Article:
UN expert will benefit Asian LGBTIs
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UN expert will benefit Asian LGBTIs

Thailand's Vitit Muntarbhorn has been deeply involve in United Nations' human rights issues for a decade, and now has been named as UN investigator of LGBT rights. (AP photo)
Thailand's Vitit Muntarbhorn has been deeply involve in United Nations' human rights issues for a decade, and now has been named as UN investigator of LGBT rights. (AP photo)

Prof Vitit Muntarbhorn's appointment by the UN Human Rights Council (UNHRC) as the first Independent Expert on protection against violence and discrimination based on sexual orientation and gender identity (SOGI) has rightly won worldwide praise, not least in his home country, Thailand. Considering how contentious the establishment of this new position was, his extensive qualifications in international law and unmatched experience in navigating UN human rights spaces will be invaluable in advancing SOGI human rights issues through uncharted waters.

In addition to systematic monitoring and regular reporting on violence and discrimination against lesbian, gay, bisexual, transgender and intersex (LGBTI) people worldwide, his role will bring much needed attention to the situation of LGBTs in Asia, which contrary to popular perception, have lagged behind Latin America and even Africa in recent years.

While homophobic laws in Uganda and Nigeria may have attracted worldwide attention, good progress was made elsewhere on the same continent. In fact, the first UNHRC resolution on SOGI was tabled by South Africa in June 2011. Soon after, Sao Tome and Principe and Lesotho decriminalised homosexuality in 2012, Mozambique in 2015, and the Seychelles earlier this year. In 2014, the African Commission on Human and People's Rights adopted an historic resolution protecting people from violence on the basis of sexual orientation and gender identity.

The second and third UNHRC's SOGI resolution in June 2014 and September 2016 -- the latter of which established Prof Vitit's position -- were led by a group of Latin American countries which have made even greater strides in LGBTI rights. Their Inter-American Commission of Human Rights had established a similar position in 2013, after setting up an LGBT dedicated unit in 2011. Argentina, Brazil, Uruguay and Colombia enacted marriage equality between 2010 and 2016, and Argentina's Gender Recognition Law, considered among the world's best, allows transgenders to change their legal genders solely on the basis of self-identification. Most recently, Belize's Supreme Court also struck down the colonial sodomy law.

And of course, there is the most successful European Human Rights System which pioneered SOGI rights in the 1980s, a full decade before the first SOGI case, known as Toonen v Australia, reached the UN human rights system.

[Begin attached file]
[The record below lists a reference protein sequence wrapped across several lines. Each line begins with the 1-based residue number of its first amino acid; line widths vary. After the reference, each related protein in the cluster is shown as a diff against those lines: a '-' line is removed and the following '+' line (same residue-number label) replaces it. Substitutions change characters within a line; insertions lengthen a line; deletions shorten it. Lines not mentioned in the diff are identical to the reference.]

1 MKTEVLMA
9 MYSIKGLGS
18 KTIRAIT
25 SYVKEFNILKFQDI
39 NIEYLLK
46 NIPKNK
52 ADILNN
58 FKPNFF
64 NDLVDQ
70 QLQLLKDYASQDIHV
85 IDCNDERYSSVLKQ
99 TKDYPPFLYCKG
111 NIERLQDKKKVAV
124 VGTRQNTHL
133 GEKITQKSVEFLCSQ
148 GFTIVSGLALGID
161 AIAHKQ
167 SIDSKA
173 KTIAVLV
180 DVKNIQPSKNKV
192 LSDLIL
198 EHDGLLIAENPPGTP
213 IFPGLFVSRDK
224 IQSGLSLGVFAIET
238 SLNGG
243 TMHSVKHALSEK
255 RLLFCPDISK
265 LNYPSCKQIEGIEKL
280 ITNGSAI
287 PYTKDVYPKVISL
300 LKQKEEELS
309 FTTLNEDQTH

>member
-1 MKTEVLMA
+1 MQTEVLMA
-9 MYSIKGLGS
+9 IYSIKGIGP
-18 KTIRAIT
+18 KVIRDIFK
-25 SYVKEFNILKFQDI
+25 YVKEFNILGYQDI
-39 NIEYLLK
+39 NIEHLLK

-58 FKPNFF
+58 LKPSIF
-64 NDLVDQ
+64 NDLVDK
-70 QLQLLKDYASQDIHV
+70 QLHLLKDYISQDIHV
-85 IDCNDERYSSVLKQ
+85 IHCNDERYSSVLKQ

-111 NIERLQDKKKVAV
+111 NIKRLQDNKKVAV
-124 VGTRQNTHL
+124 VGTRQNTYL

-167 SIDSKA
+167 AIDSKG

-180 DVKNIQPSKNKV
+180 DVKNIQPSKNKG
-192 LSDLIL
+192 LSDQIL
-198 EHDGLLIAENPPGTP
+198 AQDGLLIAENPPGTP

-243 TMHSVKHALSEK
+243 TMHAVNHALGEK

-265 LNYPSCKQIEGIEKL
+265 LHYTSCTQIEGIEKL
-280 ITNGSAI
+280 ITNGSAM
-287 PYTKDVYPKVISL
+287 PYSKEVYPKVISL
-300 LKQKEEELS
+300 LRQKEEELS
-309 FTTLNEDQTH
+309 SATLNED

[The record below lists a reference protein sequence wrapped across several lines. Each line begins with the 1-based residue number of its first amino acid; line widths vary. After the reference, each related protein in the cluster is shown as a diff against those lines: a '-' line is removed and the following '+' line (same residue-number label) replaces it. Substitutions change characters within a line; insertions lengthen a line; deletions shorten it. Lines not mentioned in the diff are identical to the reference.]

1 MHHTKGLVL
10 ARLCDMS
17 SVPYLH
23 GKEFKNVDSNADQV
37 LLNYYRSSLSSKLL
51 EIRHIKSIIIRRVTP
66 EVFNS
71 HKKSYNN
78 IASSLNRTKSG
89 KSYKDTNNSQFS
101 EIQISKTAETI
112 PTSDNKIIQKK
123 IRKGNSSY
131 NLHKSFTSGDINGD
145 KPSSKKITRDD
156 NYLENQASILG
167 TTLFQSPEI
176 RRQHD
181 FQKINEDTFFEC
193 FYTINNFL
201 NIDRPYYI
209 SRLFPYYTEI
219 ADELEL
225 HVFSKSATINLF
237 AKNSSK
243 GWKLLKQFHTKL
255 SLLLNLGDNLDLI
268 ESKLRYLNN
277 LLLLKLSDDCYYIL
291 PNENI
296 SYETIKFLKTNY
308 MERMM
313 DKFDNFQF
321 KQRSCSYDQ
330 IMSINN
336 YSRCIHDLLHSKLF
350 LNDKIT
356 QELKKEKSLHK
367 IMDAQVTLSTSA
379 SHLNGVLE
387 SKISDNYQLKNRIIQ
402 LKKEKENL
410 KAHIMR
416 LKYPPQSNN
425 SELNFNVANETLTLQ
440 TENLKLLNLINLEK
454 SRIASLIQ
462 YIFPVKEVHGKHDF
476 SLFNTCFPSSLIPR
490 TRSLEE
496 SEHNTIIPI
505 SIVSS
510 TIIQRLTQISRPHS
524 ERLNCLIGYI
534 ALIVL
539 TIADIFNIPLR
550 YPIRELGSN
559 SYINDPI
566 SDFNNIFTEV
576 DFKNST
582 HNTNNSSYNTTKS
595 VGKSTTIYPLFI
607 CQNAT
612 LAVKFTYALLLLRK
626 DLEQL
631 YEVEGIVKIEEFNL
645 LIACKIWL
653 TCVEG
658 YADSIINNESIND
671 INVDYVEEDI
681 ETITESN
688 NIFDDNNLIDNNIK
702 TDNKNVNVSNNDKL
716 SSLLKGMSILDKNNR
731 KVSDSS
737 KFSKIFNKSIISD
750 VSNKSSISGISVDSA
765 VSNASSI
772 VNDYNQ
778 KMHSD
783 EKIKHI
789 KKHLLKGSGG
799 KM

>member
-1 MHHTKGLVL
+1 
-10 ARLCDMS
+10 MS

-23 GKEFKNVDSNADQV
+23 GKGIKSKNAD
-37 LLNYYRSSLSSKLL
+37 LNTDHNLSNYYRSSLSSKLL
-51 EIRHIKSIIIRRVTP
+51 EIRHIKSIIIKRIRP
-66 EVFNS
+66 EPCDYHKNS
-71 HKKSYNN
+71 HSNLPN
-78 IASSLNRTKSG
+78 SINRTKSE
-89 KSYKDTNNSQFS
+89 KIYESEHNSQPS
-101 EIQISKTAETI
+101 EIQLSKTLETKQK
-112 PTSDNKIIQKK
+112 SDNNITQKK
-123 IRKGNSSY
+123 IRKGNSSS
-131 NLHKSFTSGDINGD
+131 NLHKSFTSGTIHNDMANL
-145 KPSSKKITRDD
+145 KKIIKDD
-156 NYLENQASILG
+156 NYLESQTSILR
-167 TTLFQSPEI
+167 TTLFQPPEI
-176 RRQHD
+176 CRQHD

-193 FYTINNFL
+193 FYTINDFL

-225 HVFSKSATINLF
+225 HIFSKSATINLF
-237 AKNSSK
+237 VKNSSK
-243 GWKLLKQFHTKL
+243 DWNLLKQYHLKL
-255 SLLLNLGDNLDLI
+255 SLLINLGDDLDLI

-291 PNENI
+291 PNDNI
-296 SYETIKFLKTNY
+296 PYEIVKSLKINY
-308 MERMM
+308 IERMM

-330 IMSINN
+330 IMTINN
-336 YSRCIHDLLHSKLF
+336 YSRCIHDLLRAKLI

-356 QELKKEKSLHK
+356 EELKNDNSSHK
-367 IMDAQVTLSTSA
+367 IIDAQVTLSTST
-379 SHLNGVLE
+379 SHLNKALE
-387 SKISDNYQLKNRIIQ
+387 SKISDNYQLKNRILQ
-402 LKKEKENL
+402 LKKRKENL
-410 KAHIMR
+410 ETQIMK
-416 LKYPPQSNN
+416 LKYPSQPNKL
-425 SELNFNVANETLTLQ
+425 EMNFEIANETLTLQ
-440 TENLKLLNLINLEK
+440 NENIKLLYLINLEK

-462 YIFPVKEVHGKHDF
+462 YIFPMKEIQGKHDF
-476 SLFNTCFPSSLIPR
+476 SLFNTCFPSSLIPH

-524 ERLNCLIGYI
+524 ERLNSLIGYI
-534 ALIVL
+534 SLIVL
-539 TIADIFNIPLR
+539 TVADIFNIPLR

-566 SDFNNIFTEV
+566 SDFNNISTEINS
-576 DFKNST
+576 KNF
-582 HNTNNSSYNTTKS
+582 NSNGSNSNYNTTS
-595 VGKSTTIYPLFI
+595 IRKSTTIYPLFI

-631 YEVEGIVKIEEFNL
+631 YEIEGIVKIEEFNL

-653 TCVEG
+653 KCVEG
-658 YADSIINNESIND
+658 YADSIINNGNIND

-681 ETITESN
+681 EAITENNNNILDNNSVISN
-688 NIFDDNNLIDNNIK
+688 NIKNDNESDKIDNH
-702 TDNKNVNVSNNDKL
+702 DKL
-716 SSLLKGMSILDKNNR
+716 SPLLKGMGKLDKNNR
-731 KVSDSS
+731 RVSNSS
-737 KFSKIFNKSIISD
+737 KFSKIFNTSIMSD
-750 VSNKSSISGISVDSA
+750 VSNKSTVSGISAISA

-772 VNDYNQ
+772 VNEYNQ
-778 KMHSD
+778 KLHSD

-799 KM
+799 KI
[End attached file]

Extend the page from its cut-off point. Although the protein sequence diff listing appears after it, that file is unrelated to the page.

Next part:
In the meantime, Asia can only boast of limited and fragmentary progress, even though it is the birthplace of the Yogyakarta Principles on the application of international human rights law in relation to SOGI whose drafting process Prof Vitit co-chaired 10 years ago. Among the 72 countries that criminalise same-sex sexual relations around the world, 23 are in Asia and six in the Pacific. Out of 13 which punish such relations with death, nine are in Asia. India decriminalised homosexuality in 2009 only to recriminalise it four years later.

While marriage equality efforts in Taiwan, Nepal and Vietnam have stalled, major backsliding happened this year, as political leaders in previously tolerant Indonesia began to treat LGBTIs as social threats, and gay men in Bangladesh have been targeted by religious extremists. To make it worse, Asia -- unlike other continents -- lacks effective national human rights institutions and regional human rights mechanisms. Even the closest to one, the Asean Intergovernmental Commission on Human Rights, continues to exclude SOGI in its mandate. With most Asian governments' pervasive aversion to human rights, Asia is clearly the largest human rights gaps to be filled.

Unfortunately, this also means that Asian LGBTIs' recourse to violence and human rights violations by state actors is only available through the UN human rights system -- with its own disconnect and barriers to accessibility. It is, therefore, hopeful Prof Vitit will provide a timely much-needed connections between Asian LGBTI civil society groups and the international human rights spaces especially in emergency situations, as well as rigorous support in combating violence and discrimination, especially in government policies.

As for Thailand, Prof Vitit is hoped to shed light on the actual situations of LGBTI Thais including many overlooked issues such as violence, poverty, substandard health services, and discrimination in education and employment among others. Even "sexier" government initiatives such as the Gender Equality law, and the proposed bills on same-sex partnership and gender recognition, as well as "LGBTI prisons" -- recently proposed by the Justice Ministry -- should be subject to a closer scrutiny to ensure civil society is consulted, that they are effective, and accord full respect to human rights and dignity -- rather than being implemented out of the usual misguided "good intentions", order enforcement or an erroneous notion of "separate but equal".

Paisarn Likhitpreechakul is a board member of the Foundation for SOGI Rights and Justice.

Paisarn Likhitpreechakul

SOGI Foundation board member

Paisarn Likhitpreechakul is board member of Foundation for SOGI Rights and Justice.

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